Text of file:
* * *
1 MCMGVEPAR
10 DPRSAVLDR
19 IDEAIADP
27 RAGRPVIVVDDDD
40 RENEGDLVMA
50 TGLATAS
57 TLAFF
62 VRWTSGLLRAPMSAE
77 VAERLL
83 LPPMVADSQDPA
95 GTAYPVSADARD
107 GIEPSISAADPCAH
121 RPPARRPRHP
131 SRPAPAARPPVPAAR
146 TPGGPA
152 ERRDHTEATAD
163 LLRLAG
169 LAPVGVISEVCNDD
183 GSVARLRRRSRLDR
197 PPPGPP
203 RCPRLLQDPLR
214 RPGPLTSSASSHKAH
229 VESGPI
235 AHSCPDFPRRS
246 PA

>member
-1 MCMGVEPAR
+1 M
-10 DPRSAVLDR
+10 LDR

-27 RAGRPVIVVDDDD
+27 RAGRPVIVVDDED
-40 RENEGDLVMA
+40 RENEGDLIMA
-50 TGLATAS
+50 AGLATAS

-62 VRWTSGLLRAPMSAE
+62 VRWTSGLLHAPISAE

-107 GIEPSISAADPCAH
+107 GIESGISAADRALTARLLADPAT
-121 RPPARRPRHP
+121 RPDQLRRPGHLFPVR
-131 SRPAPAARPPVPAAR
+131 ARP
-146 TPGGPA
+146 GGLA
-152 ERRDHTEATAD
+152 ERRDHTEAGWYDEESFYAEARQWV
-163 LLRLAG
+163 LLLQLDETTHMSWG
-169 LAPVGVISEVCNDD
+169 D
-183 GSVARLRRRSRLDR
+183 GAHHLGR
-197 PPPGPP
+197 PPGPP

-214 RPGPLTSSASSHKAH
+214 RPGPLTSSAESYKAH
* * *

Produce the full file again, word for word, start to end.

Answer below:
1 MCMGVEPAR
10 DPRSAVLDR
19 IDEAIADP
27 RAGRPVIVVDDDD
40 RENEGDLVMA
50 TGLATAS
57 TLAFF
62 VRWTSGLLRAPMSAE
77 VAERLL
83 LPPMVADSQDPA
95 GTAYPVSADARD
107 GIEPSISAADPCAH
121 RPPARRPRHP
131 SRPAPAARPPVPAAR
146 TPGGPA
152 ERRDHTEATAD
163 LLRLAG
169 LAPVGVISEVCNDD
183 GSVARLRRRSRLDR
197 PPPGPP
203 RCPRLLQDPLR
214 RPGPLTSSASSHKAH
229 VESGPI
235 AHSCPDFPRRS
246 PA

>member
-1 MCMGVEPAR
+1 M
-10 DPRSAVLDR
+10 LDR

-27 RAGRPVIVVDDDD
+27 RAGRPVIVVDDED
-40 RENEGDLVMA
+40 RENEGDLIMA
-50 TGLATAS
+50 AGLATAS

-62 VRWTSGLLRAPMSAE
+62 VRWTSGLLHAPISAE

-107 GIEPSISAADPCAH
+107 GIESGISAADRALTARLLADPAT
-121 RPPARRPRHP
+121 RPDQLRRPGHLFPVR
-131 SRPAPAARPPVPAAR
+131 ARP
-146 TPGGPA
+146 GGLA
-152 ERRDHTEATAD
+152 ERRDHTEAGWYDEESFYAEARQWV
-163 LLRLAG
+163 LLLQLDETTHMSWG
-169 LAPVGVISEVCNDD
+169 D
-183 GSVARLRRRSRLDR
+183 GAHHLGR
-197 PPPGPP
+197 PPGPP

-214 RPGPLTSSASSHKAH
+214 RPGPLTSSAESYKAH